Google Plus, Privacy & the ‘not provided’ statistic

Search Privacy is bad for Google Analytics

Google Privacy

If you’re a Google Analytics user, you’re probably entirely frustrated by that ‘not provided’ statistic you are seeing more and more of. Perhaps Google is in the process of creating a paid-for feature which grants access to this stat, but in the meantime you probably want to know why it’s there and whether or not you can do anything about it.

Since the launch of Google Plus in July 2011, Google has spent a lot of time integrating its services in the name of returning more relevant search results, based on an individual’s browsing habits. This has seen the various Google-owned services joined together so that they now all show under one roof and in association with one another. All of those previously disconnected services have been linked – your Gmail account, your YouTube account and your Place page. When you’re logged into your Google account (via any of the above-mentioned platforms), Google will automatically keep a record of your browsing history so that it can tailor your search results.

Of course, not everyone wants their search results tailored to their browsing history. For some, this sparks immediate privacy concerns. Platforms like Facebook have been subject to such outcry and have often had to adjust features so that users feel more secure.

In order to stave of similar concerns, Google allows ‘recorded browsing’ and ‘personalised search’ to be switched off. Obviously for Google this is not ideal. Using your browsing history to shape your search results also means that advertisements can be better targeted to your preferences. This makes you more likely to click them, ultimately resulting in greater profits for the search giant. If you disable browsing history within your Google account, Google does not benefit.

Perhaps there are more noble forces at work and Google really is trying to create the best search engine possible for everyone. But until then, I suggest keeping a close eye on what is going on.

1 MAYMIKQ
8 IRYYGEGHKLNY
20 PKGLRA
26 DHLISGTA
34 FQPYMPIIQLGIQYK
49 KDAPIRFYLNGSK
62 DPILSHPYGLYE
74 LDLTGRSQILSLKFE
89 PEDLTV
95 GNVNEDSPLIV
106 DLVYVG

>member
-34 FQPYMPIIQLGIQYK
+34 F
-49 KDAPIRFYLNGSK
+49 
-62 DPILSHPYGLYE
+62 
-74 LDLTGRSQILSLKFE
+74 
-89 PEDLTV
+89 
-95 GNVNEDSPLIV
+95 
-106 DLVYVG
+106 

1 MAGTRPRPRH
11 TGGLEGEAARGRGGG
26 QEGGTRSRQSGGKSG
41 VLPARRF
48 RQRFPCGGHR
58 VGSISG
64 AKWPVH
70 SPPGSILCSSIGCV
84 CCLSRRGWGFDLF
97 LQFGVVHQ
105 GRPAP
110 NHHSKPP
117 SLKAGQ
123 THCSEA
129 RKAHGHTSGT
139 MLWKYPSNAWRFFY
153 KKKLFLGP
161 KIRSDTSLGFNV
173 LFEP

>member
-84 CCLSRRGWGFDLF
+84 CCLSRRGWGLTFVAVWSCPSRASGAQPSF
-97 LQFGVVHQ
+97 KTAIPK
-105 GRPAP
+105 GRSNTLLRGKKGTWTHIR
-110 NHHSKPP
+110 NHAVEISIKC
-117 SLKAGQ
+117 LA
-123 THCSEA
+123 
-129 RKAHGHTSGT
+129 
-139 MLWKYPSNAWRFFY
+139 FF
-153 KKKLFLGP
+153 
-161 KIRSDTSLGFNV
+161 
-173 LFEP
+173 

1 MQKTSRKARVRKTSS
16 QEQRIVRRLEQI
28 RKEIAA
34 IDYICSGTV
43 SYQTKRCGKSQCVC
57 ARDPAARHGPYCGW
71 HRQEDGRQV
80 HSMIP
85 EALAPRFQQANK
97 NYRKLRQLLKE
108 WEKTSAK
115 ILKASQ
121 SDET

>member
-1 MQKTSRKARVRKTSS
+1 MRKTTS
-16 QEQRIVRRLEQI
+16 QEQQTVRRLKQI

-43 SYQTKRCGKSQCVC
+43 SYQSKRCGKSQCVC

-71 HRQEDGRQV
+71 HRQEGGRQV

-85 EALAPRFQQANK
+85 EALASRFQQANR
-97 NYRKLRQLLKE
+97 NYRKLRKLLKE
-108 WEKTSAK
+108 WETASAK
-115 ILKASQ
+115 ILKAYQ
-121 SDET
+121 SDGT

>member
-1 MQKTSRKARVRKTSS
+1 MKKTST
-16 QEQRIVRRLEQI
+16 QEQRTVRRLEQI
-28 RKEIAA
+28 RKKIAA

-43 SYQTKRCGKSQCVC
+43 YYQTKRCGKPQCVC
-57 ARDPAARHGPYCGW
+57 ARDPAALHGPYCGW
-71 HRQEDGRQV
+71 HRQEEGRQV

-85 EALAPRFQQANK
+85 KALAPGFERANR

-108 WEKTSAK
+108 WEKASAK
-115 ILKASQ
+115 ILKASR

Private search isn’t the fantastic solution it may initially appear to be

While this additional privacy option might seem comforting for some, there’s something that Google Analytics users should know…

When you disable browser history in your Google account, you become part of the ‘not provided’ statistic you often see in Google Analytics. The ‘not provided’ statistic is a tally of all those visitors that are logged into their Google account and who have enabled private browsing.


Google analytics traffic

If most of your visits are dumped into the ‘not provided’ category, you’re going to have a hard time improving your site and your content to reflect those things that people are searching for. It’s not just about gaming the search engines. It’s about providing useful feedback so that people know how to improve their website. This might mean culling the irrelevant content, rewriting pages or adding additional fresh content.

As of the moment, there is no fix to getting people out of the ‘not provided’ cateogry if they’ve activated private browsing within their Google account. And things will probably get a lot worse before they get better.

As online companies try to share and make public more and more data, privacy may become a bigger worry. If privacy really does become a bigger issue than it already is, those not provided stats are going to go through the roof.

While I’m all for private browsing, how useful is Google Analytics really going to be? And for that matter, how are webmasters going to know which sections of their website to improve?
What’s your take on private browsing?

Written by Candice Landau